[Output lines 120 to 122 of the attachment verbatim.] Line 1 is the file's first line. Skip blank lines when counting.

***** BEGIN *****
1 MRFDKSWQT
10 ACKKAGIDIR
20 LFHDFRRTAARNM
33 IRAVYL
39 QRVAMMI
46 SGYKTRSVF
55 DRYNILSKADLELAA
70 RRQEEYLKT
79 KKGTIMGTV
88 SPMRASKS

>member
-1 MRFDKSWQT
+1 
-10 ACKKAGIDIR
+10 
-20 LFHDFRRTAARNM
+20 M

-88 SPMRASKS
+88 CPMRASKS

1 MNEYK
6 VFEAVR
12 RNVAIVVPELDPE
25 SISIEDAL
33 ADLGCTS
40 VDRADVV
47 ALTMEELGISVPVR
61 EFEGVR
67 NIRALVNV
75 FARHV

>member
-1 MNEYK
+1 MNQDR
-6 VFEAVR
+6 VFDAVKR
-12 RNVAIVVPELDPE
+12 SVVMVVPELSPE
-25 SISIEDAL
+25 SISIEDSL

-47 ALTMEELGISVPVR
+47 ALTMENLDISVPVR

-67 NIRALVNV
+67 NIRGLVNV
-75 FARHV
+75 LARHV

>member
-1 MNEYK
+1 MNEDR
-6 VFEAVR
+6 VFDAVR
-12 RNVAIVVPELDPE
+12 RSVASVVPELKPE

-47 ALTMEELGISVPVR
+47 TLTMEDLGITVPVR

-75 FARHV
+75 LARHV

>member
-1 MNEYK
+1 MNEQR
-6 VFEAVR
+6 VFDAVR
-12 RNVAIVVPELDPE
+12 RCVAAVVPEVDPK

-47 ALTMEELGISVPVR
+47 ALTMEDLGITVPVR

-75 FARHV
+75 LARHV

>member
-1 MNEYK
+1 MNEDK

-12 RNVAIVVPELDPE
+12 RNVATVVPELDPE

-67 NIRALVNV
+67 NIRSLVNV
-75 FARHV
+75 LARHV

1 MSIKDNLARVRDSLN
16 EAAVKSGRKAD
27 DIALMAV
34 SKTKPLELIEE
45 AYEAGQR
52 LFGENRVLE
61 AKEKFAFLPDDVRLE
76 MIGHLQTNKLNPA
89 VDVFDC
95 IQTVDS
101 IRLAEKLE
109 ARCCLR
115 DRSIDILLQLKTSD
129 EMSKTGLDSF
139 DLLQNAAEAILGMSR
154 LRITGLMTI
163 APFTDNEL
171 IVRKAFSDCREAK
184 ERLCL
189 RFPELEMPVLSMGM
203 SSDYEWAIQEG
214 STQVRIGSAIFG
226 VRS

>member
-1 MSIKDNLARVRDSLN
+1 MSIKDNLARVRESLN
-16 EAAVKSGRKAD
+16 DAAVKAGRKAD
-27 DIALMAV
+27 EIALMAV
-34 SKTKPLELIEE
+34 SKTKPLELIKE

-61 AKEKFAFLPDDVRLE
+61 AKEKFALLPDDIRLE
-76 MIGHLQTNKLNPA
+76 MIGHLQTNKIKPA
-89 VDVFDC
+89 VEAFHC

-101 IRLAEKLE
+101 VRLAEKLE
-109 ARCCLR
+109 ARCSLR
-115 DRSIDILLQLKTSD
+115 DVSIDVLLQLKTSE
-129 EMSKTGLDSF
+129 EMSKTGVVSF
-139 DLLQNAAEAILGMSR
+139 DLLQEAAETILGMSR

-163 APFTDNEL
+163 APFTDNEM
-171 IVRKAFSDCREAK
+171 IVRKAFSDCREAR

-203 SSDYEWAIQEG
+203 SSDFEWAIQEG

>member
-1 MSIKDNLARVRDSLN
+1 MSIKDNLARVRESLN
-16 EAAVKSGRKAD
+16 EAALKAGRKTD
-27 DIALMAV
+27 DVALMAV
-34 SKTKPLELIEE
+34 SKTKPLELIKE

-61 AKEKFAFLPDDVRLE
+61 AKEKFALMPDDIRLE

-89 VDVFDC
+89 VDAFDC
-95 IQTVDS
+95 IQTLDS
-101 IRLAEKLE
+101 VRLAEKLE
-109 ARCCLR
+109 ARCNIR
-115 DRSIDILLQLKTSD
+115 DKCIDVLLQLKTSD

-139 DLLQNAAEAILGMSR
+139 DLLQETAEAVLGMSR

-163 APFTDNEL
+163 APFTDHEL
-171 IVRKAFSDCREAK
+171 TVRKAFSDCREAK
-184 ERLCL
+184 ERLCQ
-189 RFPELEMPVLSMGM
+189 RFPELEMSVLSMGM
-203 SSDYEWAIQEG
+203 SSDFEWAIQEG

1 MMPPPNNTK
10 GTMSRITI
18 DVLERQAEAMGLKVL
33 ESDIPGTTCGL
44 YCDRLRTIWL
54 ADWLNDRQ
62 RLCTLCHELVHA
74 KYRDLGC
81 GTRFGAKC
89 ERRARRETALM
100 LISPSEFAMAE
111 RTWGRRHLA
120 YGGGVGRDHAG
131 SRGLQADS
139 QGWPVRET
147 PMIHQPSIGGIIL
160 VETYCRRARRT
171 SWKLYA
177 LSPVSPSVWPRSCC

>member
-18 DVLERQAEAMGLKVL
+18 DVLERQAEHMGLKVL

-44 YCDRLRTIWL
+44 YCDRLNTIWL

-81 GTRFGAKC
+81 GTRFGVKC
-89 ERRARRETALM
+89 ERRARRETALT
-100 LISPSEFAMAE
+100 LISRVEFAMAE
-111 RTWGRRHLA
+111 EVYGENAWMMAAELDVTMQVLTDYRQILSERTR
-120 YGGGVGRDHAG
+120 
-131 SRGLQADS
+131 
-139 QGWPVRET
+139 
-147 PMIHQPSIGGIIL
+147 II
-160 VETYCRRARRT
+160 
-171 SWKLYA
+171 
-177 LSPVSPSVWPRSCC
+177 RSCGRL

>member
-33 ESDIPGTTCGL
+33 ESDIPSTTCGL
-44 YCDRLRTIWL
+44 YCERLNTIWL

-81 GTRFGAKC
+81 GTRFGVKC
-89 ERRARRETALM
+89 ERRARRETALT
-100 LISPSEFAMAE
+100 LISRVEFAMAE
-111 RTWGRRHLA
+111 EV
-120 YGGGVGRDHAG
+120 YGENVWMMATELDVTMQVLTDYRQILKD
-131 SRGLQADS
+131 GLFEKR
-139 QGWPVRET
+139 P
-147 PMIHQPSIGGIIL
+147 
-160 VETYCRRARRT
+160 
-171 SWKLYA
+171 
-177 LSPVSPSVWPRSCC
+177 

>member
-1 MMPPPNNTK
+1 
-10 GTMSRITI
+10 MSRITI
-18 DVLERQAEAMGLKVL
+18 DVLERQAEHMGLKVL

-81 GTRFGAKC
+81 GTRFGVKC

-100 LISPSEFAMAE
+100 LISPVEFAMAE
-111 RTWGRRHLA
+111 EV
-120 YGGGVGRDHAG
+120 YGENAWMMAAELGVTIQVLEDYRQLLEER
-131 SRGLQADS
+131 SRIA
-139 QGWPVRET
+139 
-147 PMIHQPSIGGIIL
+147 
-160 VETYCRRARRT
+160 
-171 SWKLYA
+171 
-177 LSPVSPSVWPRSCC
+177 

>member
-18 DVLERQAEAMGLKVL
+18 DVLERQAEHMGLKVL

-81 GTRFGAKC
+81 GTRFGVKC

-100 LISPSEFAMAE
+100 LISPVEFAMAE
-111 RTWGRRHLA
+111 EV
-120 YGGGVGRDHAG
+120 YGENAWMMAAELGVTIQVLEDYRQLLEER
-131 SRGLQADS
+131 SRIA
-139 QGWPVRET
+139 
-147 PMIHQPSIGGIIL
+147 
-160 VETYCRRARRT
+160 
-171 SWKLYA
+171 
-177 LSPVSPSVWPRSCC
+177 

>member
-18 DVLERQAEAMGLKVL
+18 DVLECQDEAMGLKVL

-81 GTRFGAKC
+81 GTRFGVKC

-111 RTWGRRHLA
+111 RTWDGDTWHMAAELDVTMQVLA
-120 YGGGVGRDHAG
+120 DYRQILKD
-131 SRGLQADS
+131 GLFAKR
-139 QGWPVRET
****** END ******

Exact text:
-129 EMSKTGLDSF
+129 EMSKTGVVSF
-139 DLLQNAAEAILGMSR